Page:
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Varargs behaves differently in method overriding and in normal method?

 
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I was studying varargs so found one of the links which baffles me varargs overriding old topic link
Example 1:Copied code from the above link
Output:
1. (String) => (String, Number[])
2. (String, int) => (String, Number[])
3. (String, Integer) => (String, Number[])
5. (String, int, int) => (String, Number[])
7. (String, int, int, int) => (String, Number[])

Example 2:Same way another example I tried with
Output:
Size of y is: 0
(String) invokes  methodOne(String str, Integer... y)
***********************************
Size of y is: 1
(String,int) invokes  methodOne(String str, Integer... y)
***********************************
Size of y is: 1
(String,Integer) invokes  methodOne(String str, Integer... y)
***********************************
Size of y is: 3
(String,int,int,int) invokes  methodOne(String str, Integer... y)
***********************************
Size of y is: 4
(String,[]int) invokes  methodOne(String str, int[]y)
***********************************

My confusion is why in example 1 it calls doIt(String str, Number... data) but not doIt(String str, Integer... data)? where in example 2 it calls methodOne(String str, Integer... y) but not methodOne(String str, Number... y) as example 1 do?
 
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Ganish Patil wrote:My confusion is why in example 1 it calls doIt(String str, Number... data) but not doIt(String str, Integer... data)? where in example 2 it calls methodOne(String str, Integer... y) but not methodOne(String str, Number... y) as example 1 do?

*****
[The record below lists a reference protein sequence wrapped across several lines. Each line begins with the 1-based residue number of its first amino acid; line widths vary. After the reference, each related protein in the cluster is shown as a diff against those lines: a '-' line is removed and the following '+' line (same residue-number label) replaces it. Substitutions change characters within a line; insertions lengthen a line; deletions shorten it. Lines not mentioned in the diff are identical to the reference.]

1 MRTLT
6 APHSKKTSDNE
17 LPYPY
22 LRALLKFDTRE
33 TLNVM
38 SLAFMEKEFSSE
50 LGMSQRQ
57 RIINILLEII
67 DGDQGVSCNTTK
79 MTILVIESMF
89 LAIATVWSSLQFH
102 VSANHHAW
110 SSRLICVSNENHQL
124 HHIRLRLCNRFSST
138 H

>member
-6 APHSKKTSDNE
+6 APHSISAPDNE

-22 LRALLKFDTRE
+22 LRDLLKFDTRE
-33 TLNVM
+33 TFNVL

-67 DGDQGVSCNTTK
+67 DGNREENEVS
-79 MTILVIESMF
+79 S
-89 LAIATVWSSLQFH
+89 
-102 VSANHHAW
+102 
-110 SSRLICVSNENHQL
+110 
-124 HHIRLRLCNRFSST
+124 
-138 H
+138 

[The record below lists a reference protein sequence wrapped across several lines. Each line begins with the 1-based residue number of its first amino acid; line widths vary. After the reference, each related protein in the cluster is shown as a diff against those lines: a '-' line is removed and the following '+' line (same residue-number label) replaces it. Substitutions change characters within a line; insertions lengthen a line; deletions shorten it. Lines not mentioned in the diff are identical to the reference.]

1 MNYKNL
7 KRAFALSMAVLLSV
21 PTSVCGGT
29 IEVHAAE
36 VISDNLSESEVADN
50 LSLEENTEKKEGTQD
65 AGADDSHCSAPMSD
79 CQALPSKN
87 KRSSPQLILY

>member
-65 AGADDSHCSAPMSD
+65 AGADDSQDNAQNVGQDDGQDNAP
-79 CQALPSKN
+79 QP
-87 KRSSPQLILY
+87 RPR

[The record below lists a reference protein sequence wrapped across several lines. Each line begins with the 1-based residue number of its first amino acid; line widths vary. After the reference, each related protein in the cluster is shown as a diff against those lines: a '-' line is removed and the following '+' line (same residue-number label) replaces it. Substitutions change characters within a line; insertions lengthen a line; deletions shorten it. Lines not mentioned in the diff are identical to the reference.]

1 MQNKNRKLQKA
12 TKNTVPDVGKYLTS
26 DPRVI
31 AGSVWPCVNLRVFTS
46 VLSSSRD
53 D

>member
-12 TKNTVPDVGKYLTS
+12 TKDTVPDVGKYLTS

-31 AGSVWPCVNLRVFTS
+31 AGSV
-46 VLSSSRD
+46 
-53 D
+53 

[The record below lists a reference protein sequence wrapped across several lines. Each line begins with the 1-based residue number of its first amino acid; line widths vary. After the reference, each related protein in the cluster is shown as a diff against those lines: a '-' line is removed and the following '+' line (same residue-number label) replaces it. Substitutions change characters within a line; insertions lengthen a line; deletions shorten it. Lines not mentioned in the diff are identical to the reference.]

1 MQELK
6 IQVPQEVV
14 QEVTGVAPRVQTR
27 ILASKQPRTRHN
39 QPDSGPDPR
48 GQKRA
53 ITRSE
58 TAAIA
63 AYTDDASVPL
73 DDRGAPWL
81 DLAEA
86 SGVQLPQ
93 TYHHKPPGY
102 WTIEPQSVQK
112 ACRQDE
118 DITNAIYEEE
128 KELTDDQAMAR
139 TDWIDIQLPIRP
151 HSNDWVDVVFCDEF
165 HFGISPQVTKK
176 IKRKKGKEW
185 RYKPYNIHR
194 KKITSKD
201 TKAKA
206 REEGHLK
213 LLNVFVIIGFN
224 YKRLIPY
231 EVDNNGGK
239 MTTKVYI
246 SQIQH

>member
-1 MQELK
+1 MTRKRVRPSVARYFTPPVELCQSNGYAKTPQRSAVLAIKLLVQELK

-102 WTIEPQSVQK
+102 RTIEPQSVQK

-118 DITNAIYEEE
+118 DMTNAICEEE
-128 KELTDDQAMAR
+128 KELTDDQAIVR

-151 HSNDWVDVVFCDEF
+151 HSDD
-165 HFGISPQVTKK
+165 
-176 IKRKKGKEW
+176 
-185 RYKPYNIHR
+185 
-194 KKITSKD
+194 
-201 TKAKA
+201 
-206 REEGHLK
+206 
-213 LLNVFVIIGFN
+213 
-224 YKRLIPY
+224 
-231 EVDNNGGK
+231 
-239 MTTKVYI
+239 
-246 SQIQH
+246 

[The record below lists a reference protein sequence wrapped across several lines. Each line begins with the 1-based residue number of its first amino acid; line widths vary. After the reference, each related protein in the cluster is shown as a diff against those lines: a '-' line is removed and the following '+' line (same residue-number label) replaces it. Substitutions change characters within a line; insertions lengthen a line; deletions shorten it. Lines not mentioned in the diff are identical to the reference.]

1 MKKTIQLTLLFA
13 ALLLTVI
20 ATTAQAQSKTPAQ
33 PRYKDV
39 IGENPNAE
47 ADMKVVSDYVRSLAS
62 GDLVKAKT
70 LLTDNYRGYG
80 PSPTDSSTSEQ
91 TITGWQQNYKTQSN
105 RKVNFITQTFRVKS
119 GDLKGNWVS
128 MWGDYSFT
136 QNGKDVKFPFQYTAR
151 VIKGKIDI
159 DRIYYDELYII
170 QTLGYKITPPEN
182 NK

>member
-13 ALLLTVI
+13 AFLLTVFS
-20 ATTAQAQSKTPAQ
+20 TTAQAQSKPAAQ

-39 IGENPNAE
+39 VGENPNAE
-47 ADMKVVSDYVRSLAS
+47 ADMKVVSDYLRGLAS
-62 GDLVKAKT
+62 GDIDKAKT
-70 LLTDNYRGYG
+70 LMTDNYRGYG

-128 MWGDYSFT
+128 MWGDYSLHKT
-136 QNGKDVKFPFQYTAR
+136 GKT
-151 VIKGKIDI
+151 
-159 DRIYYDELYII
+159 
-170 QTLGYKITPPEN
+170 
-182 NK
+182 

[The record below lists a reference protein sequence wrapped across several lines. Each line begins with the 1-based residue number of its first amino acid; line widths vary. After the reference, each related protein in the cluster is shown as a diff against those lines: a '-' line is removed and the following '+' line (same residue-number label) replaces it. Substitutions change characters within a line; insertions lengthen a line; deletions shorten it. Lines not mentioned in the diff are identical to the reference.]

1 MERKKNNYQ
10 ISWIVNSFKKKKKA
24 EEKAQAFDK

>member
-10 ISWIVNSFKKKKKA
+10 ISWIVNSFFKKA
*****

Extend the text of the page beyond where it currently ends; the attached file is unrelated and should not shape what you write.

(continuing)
For every set of overloaded methods, the compiler will use the most specific one (or cause a compiler error if there's ambiguity). If you'd use an instance of OneSuperclass and pass it an Integer, it would use the Integer varargs method, because Integer is more specific than Number.

However, in OneSubclass, the Integer varargs method no longer exists, because you've overridden it with a version that uses an explicit array. The class now has three doIt methods:
* one takes Integer[]
* one takes Number...
* one takes Object...

If you pass the Integer values as varargs, the most specific method is the Number... one, because a single Integer does not match Integer[].


In your second example, there are three varargs methods, and so the most specific one is the Integer... one.



Now, if your override in OneSubclass would also have used Integer... instead of Integer[], you' see the same behavior as the second example.
 
Greenhorn
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Nice explanation
 
Ganish Patil
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Rob Spoor wrote:For every set of overloaded methods, the compiler will use the most specific one

Ohh I see,

In your second example, there are three varargs methods, and so the most specific one is the Integer... one.

Most specific method is having Integer then after that would be Number then Object. am I correct?

Now, if your override in OneSubclass would also have used Integer... instead of Integer[], you' see the same behavior as the second example.

Yes I got that now, It was too confusing but your explanation cleared it. Thank you so much  
 
Rob Spoor
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Ganish Patil wrote:

In your second example, there are three varargs methods, and so the most specific one is the Integer... one.

Most specific method is having Integer then after that would be Number then Object. am I correct?


Correct
 
Ganish Patil
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Thank you Rob  
 
Rob Spoor
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You're welcome.
 
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